Chinese coronavirus linguistic war

« previous post | next post »

From a Taiwanese colleague:

In the struggle against Wǔhàn fèiyán 武漢肺炎 ("Wuhan pneumonia"), Taiwan has to fight the war on three fronts: (1) trying to stop the virus at its borders; (2) trying to join the WHO for world-wide collaboration and disease information; and (3) fighting against the Communist Chinese dictatorial linguistic policies.  The linguistic policy on disease terminology is really weird; it smacks of George Orwell's 1984.

He cites this article in Chinese and this facebook page (also in Chinese).  Here's another article in Chinese from Taiwan that sticks to "Wuhan pneumonia" despite the pressure from WHO and the PRC government to adopt a name that is not transparent with regard to the origin of the disease.

The epidemic is currently called "coronavirus disease 2019 (COVID-19)" in English, but was formerly known as 2019-nCoV acute respiratory disease and a swiftly shifting series of other names, including the informal "Wuflu", since it has as its epicenter the sprawling city of Wuhan, the capital of Hubei Province.  See also 2019–20 coronavirus outbreak

Yet, the disease began in Wuhan, Wuhan remains the epicenter of the disease, and — despite spreading to all the other provinces of the PRC and to dozens of countries around the world and cruise ships on the ocean — 97% of the deaths from the novel coronavirus and 80% of confirmed cases are in Wuhan and surrounding cities of Hubei Province.  Calling it Wǔhàn fèiyán 武漢肺炎 ("Wuhan pneumonia") makes a lot of sense.

 

Readings

"'Crisis = danger + opportunity' redux" (2/19/20)

"Triple topolectal reprimand" (5/29/16)

"The PRC censors its own national anthem" (2/9/20)



27 Comments

  1. Antonio L. Banderas said,

    February 22, 2020 @ 9:00 am

    Reminds me of the so-called "Spanish flu".

  2. Thaomas said,

    February 22, 2020 @ 9:10 am

    Wuflu does make sense but what's wrong with a convention of not naming according to the incidental "source?" "Avian" flue and "Swine" flu must have originated somewhere, too and it avoids mis-identification of origin as in "Spanish" flu.

  3. RP said,

    February 22, 2020 @ 10:32 am

    @Thaomas Isn't part of the problem that nobody knows how exactly the disease originated. There are suspicions relating to snakes and bats, but nothing certain. And attaching a name might shift the panic to an animal (or some other factor) that is not actually a vector of disease.

  4. John Shutt said,

    February 22, 2020 @ 10:36 am

    Based on a variety of past bad examples, WHO has a guideline for naming diseases. (Wikinews published an article; does html markup work in this comments system? link)

  5. mg said,

    February 22, 2020 @ 1:36 pm

    @John Shutt – thank you for the link to the Wikinews article on the WHO guidelines for naming. I found it very helpful.

  6. AntC said,

    February 22, 2020 @ 7:54 pm

    TaiwanNews, the English language website is insisting on calling the disease 'Wuhan flu' as protest against PRC refusing to repatriate Taiwan citizens from Hubei, as every other nation has done. Of course it's not "refusing" exactly refusing, just putting continual bureaucratic blocks.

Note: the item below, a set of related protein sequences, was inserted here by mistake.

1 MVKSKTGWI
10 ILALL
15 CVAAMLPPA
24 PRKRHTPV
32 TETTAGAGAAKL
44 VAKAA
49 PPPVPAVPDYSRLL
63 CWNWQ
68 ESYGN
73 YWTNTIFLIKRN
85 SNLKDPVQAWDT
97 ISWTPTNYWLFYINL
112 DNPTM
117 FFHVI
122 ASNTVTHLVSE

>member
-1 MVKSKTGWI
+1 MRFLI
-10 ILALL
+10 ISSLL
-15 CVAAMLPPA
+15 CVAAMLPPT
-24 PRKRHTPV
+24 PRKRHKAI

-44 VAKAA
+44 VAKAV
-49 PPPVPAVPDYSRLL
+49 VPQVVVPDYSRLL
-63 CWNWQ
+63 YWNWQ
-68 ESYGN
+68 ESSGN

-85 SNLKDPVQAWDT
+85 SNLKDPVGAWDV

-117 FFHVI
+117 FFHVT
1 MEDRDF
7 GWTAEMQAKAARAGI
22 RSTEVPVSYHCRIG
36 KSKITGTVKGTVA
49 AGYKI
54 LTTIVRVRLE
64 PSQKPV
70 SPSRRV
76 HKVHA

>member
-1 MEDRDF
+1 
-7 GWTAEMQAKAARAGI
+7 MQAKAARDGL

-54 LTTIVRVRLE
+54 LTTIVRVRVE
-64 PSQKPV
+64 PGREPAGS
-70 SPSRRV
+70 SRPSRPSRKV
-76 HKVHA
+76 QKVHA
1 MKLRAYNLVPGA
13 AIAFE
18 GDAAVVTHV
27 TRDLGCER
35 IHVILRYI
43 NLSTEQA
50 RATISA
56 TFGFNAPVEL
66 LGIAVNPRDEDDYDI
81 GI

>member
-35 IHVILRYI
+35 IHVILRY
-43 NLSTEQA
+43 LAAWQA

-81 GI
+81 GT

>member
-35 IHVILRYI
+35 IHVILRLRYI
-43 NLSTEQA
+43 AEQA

7. Chips Mackinolty said,

    February 22, 2020 @ 11:00 pm

    There is a very good reason for the WHO adopting this process of naming new diseases. Quite apart from the fact that "Spanish Flu" was quite likely brought to France and the rest of the world from the USA, naming diseases after "places of origin" can lead to widespread racist responses. Chinese businesses throughout Australia, for example, are seeing massive reductions in customers for restaurants, racist taunts in major newspapers and social media [where some have urged people not to go to suburbs with high Australian Chinese populations].

    The Taiwanese may well identify it as some sort of Orwellian attack in their linguistic battles with the mainland, but it is hurting their compatriots across the world. [https://www.abc.net.au/news/2020-02-23/chinese-restaurants-suffer-from-coronavirus-fears/11988366].

    Australian activist group, Get Up!, has instigated a campaign to go to Chinese restaurants in solidarity with Chinese Australians.

  8. Chips Mackinolty said,

    February 22, 2020 @ 11:02 pm

    See also:
    https://www.abc.net.au/news/2020-02-14/why-whos-official-name-for-the-coronavirus-matters/11964176

  9. AntC said,

    February 23, 2020 @ 12:09 am

    some sort of Orwellian attack, um no. TaiwanNews is part of Taiwan's free press, so of course the government doesn't control what it says or what its readers think.

    PRC's behaviour is causing very real public health threats for Taiwan.

    PRC continues to block Taiwan from becoming a member of WHO. This would mean Taiwan getting delayed information/research sharing from WHO — that is, if Taiwan didn't have friends 'on the inside' (although PRC is continually trying to erode relationships). Note Taiwan researchers have in the past few days independently reproduced a retroviral.